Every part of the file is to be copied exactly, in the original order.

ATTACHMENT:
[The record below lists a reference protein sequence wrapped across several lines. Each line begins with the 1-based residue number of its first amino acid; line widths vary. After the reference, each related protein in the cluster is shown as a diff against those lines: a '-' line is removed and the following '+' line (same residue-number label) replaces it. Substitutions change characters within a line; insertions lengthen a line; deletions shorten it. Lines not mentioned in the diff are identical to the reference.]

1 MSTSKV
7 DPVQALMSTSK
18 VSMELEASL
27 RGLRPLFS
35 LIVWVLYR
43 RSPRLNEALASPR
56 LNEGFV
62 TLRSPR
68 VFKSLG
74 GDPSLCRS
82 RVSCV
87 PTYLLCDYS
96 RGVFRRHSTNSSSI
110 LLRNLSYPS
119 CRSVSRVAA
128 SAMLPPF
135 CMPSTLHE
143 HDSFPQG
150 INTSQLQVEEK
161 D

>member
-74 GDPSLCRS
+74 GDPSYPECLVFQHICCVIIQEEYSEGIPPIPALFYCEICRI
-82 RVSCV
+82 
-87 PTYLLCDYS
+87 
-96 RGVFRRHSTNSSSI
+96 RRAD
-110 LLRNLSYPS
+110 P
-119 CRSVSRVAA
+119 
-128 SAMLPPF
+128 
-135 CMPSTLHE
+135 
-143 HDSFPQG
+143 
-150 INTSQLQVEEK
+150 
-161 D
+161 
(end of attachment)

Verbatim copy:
[The record below lists a reference protein sequence wrapped across several lines. Each line begins with the 1-based residue number of its first amino acid; line widths vary. After the reference, each related protein in the cluster is shown as a diff against those lines: a '-' line is removed and the following '+' line (same residue-number label) replaces it. Substitutions change characters within a line; insertions lengthen a line; deletions shorten it. Lines not mentioned in the diff are identical to the reference.]

1 MSTSKV
7 DPVQALMSTSK
18 VSMELEASL
27 RGLRPLFS
35 LIVWVLYR
43 RSPRLNEALASPR
56 LNEGFV
62 TLRSPR
68 VFKSLG
74 GDPSLCRS
82 RVSCV
87 PTYLLCDYS
96 RGVFRRHSTNSSSI
110 LLRNLSYPS
119 CRSVSRVAA
128 SAMLPPF
135 CMPSTLHE
143 HDSFPQG
150 INTSQLQVEEK
161 D

>member
-74 GDPSLCRS
+74 GDPSYPECLVFQHICCVIIQEEYSEGIPPIPALFYCEICRI
-82 RVSCV
+82 
-87 PTYLLCDYS
+87 
-96 RGVFRRHSTNSSSI
+96 RRAD
-110 LLRNLSYPS
+110 P
-119 CRSVSRVAA
+119 
-128 SAMLPPF
+128 
-135 CMPSTLHE
+135 
-143 HDSFPQG
+143 
-150 INTSQLQVEEK
+150 
-161 D
+161 